How to Build Team Chemistry in Field Hockey
Every great team in history has had one thing in common: Team chemistry. When individuals come together to create a unified team, the possibilities are endless. So whether you are a coach, captain, or a player, building a solid team foundation is a must if you want to succeed.
The players on your team need to transform themselves into one, solid unit. Building this bond amongst your teammates will separate your team from every other team. Having 11 individually skilled players is not as important as having 11 players who work together.
This guide will teach you the steps to building team chemistry on your team, so you can win more games and have fun while doing it!
Develop a Team Goal
One way to develop team unity is to create a common goal. What does your team want to accomplish? Do they want to win the state championship? Go to nationals? Win more than half of the games this season? Once everyone on the team agrees to one goal, your team can start to piece the rest together.
By developing a common goal, your team creates a shared consciousness amongst the players. Despite any individual differences, every player will have something in common.
Create a Team Rival
Having a rival is one of the best ways to boost energy on your team. Rivalries motivate your team to work harder in practice and during games because everyone wants to beat their rival. Playing a rival will elevate the level of play to a much higher standard for both teams. This desire to win will be a constant motivation throughout the season.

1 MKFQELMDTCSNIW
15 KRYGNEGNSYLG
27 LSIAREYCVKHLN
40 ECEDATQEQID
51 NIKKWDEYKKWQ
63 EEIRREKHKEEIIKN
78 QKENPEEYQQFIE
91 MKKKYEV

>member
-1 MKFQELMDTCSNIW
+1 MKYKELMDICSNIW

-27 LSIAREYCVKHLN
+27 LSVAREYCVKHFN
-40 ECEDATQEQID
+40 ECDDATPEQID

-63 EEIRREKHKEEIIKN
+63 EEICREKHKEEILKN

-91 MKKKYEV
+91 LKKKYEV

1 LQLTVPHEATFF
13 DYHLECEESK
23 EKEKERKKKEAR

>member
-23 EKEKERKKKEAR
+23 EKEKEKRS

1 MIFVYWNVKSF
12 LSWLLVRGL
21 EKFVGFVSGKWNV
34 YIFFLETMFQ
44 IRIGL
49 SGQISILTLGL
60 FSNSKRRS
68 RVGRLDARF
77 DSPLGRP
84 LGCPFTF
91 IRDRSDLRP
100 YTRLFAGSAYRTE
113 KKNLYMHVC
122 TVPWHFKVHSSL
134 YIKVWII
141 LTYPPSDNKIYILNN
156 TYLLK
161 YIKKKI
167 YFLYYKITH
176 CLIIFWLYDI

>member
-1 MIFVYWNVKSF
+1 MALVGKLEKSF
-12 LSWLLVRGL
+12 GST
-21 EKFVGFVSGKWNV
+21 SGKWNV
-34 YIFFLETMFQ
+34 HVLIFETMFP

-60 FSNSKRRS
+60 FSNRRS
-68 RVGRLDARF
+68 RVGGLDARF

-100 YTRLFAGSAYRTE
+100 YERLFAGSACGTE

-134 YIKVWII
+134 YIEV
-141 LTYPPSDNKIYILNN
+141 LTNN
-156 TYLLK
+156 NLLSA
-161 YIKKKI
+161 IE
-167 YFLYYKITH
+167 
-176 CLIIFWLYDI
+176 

Disperse the Clicks
Friendships within the team are highly beneficial for success — but clicks are not. Clicks are formed when a few players develop a strong bond between each other, but exclude others from their group. This is counterintuitive to building team unity because it creates divisions within the unit.
To eradicate clicks, players need to be exposed to each other. So whether you are the captain giving feedback to your coach, a player speaking up, or a coach trying to form a game plan — try to split up practice, pick-up games, and training partners. Not only will your team get to know each other on a more personal level, but they will also learn everyone’s playing style and be able to adapt their own behavior to fit their teammates on the field.
Building friendships off the field will help develop chemistry on the field. Make sure there is time set aside for some fun. Below are just a few ideas. So whether you’re a coach or a captain, here are some suggestions of socials to incorporate into your practices:
- Practice at the beach.
- Watch a game together. Nearby collegiate teams can really get a younger team motivated, and professional players can become instant role models.
- Organize a pasta party the night before a match.
This non-field hockey bonding time is extremely important in keeping the team energetic and excited about the friendships they are gaining through the sport.
Make sure that calisthenic (dynamic) stretching is included as part of the team’s daily warm-up. This type of stretching has been known to increase discipline among teams. Because of the rhythmic movements, daily calisthenic routines encourage players to follow a synchronized pattern. It also helps to build a sense of unity as members of the team respond in unison to the movements.
This form of stretching has also been proven to be physically more effective that the traditional static (stationary) stretches. To find out more about calisthenic stretching, visit iSport’s guide How to Warm-up in Field Hockey.
Finally, the single most important point to remember is to have fun! For most athletes, winning is fun. So make sure to approach every game and practice with a positive attitude — even if you’re losing. One rotten apple can spoil the bunch, so keep everyone on your team supportive of one another. A united team can overcome any obstacles they may face together!